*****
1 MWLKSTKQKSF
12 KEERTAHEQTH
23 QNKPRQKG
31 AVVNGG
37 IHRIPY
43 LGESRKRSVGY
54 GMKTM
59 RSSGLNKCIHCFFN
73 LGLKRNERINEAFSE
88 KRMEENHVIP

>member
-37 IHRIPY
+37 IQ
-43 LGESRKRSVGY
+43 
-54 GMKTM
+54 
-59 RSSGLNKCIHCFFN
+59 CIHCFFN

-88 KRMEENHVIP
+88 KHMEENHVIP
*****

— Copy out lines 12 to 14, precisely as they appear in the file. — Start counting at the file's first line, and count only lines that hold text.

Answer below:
-37 IHRIPY
+37 IQ
-43 LGESRKRSVGY